The truth is that our current energy use is minuscule. The entire world burns about 345 Quads of fossil fuel every year. Known coal reserves contain 200,000 Quads, oil shales 10 million Quads, the deuterium in the ocean 10 trillion Quads. (Of course we are no longer allowed to think about using the huge thorium reserves… if you are younger than 30, you probably do not even know what thorium is). To believe that energy shortages are our biggest problem requires very special blinders.

People have been panicking about “energy crises” since Og the cave man noticed that the supply of fallen branches near the cave was dwindling. There was a panic about “running out of wood”; Watt developed an efficient steam engine and England switched to coal. There was a whale oil shortage in the 1800s; Drake developed oil drilling. There were multiple panics in the 20th Century about running out of oil; we developed nuclear fission, offshore natural gas, efficient solar cells, fuel cells, hybrids, better wind turbines … and then continued to find oil anyway, but when we do need to switch there are multiple technologies available and more on the way.

Talk of “conserving energy instead of producing” is self-contradictory. Any successful “energy-conserving” technology in fact leads to the consumption of more energy. The authors point out that more energy now goes into lighting after the invention of energy-conserving bulbs; people make more use of the superior technology and outpace the savings of each individual bulb. The same is true in computers; the energy per logic gate keeps falling, but the overall energy use for computers and Internet keeps rising as the superior technology is more useful and runs more of the time. In fact, the Internet and supporting infrastructure may consume over 10% of our power already. As computers get more useful, more of them will be demanded. Any good economist could have predicted that.

The public’s confusion over energy, entropy, and economics has led to a lot of counterproductive, even outright destructive effects. Huber summarizes the effect of the anti-nuclear movement thusly: “400 million more tons of coal have been burned.” (Coal produces over 100 times more radiation per kilowatt-hour than nuclear plants!) Was this what those who funded the “environmental” organizations wanted? I doubt it was the objective of most environmentalists. The moral is that putting your efforts into depriving other people of the freedom to innovate probably is not going to achieve your goal, no matter what your goal is.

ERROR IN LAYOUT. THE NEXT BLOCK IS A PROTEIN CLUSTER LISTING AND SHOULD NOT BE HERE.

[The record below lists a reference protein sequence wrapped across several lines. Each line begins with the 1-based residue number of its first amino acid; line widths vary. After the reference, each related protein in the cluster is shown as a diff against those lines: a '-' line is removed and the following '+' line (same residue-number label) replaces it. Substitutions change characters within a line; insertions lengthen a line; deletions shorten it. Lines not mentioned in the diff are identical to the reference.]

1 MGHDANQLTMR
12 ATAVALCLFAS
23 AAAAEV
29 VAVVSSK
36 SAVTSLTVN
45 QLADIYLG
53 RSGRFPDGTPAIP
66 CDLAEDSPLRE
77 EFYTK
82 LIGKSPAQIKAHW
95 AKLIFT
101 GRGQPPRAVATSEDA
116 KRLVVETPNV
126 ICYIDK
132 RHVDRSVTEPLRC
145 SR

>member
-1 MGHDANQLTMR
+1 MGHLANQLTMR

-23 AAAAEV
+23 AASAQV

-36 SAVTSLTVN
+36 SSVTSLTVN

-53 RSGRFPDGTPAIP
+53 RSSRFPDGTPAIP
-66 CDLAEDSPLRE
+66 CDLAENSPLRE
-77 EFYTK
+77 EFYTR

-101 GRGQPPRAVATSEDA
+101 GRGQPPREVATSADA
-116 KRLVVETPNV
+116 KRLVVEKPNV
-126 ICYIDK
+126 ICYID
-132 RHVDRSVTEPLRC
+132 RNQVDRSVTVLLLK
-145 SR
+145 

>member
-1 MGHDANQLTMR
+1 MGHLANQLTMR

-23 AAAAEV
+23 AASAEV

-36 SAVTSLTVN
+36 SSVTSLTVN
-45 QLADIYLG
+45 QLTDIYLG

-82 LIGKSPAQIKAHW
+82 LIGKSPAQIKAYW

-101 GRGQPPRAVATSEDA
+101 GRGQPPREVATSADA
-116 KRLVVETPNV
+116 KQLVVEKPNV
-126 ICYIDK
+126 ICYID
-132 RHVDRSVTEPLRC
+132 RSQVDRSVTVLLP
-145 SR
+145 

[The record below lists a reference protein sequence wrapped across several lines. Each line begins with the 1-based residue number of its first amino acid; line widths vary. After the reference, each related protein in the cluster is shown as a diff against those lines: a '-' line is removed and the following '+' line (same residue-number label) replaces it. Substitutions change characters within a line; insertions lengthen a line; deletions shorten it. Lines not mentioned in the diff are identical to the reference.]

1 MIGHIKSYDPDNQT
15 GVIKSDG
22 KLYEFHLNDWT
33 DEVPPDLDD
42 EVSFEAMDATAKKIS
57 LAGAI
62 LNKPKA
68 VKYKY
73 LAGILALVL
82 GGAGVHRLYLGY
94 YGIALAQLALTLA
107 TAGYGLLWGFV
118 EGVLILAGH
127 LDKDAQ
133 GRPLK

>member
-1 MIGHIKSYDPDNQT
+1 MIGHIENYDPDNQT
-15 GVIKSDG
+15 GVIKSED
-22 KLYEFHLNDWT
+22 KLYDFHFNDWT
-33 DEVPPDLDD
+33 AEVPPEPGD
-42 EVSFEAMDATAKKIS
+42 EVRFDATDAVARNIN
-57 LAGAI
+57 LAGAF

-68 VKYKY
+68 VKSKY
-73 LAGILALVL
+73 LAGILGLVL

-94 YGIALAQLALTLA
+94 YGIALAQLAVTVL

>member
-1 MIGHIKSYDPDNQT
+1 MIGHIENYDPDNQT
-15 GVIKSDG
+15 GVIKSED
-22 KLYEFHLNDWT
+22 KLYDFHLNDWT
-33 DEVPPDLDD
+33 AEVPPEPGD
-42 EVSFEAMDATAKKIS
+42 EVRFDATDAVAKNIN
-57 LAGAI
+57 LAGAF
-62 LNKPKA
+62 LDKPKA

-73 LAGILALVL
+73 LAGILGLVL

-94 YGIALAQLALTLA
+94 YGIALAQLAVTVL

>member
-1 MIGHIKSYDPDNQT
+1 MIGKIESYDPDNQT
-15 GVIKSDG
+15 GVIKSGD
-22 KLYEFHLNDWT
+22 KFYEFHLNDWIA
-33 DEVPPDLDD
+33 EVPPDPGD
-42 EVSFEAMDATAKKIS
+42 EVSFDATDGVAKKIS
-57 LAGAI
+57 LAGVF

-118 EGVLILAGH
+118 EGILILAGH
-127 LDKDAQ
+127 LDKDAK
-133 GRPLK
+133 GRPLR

There is no reason to fear “Peak Oil”, “Peak Coal”, “Peak Uranium”, “Peak Deuterium”, “Peak Antimatter”, etc. Free human beings will not run out of energy for billions of years, even if we never learn any more physics in all that time. Our only shortage is of freedom itself. And that is something to fear.

Link here.


My personal theory is this: The higher up the political and bureaucratic food chain in Washington you look, the more certain you are to see that it as as hard for high officials to do real good as it is easy for them to do real harm. Now, please do not chew on that one too long because my real purpose is to talk about the exceptions to my “theory” – namely the academic economists who go to work for the Federal Government. They do not do anything real, good or bad. So I was mildly perplexed at first by the recent New York Times piece (Nov. 27) under the headline, “Help Wanted: Academic Economists, Pro-Bush”. Its premise is that there is a shortage of economists who fit that description, and that “much of Washington’s expert economic team has disappeared.” The perplexing part is why this qualifies as “news”, given the (very) relative importance of what economists in Washington do.